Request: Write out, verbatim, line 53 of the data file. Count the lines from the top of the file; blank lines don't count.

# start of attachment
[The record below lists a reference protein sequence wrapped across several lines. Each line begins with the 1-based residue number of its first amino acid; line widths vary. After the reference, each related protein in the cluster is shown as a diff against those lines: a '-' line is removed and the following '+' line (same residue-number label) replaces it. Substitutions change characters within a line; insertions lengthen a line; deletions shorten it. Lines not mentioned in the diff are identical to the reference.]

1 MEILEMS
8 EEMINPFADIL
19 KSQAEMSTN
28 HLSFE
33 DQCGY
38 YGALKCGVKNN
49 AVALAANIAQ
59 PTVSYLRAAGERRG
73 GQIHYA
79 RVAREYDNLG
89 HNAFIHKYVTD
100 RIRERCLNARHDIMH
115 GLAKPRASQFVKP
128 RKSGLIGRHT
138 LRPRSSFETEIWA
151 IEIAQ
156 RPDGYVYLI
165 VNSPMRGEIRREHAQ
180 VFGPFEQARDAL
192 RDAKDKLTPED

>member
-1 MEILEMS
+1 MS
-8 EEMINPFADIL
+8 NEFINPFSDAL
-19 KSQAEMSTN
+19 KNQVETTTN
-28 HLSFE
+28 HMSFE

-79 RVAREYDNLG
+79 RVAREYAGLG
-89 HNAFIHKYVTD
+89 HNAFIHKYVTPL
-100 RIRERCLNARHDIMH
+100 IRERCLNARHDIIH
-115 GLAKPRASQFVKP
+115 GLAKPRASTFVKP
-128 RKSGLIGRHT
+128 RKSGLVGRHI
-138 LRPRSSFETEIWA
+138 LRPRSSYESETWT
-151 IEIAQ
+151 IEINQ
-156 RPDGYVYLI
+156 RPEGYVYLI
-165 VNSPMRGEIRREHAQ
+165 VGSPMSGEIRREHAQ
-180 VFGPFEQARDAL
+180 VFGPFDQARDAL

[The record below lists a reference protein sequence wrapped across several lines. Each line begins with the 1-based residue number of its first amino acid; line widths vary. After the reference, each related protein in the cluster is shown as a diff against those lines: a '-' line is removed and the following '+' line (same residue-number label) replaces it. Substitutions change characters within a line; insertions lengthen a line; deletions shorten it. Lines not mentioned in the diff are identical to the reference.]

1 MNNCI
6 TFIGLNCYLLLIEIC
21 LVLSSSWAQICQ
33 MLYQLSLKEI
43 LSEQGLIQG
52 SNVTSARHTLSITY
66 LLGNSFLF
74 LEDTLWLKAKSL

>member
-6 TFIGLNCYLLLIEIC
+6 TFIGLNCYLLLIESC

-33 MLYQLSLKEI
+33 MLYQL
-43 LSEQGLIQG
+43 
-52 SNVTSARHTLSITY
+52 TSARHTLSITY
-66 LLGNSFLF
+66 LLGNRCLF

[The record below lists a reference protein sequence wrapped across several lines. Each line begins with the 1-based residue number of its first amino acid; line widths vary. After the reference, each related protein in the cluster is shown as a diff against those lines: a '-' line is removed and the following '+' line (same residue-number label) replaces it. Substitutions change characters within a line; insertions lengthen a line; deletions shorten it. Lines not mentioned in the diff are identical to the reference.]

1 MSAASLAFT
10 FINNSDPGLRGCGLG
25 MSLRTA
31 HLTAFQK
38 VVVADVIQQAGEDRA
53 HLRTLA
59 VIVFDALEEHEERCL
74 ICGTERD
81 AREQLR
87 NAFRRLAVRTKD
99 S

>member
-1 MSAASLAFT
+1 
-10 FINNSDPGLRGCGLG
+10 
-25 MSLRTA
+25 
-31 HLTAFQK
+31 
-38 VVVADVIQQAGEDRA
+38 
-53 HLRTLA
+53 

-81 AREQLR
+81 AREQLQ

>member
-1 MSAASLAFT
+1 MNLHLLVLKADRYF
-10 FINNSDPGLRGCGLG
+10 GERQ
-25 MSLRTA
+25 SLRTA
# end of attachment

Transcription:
6 TFIGLNCYLLLIEIC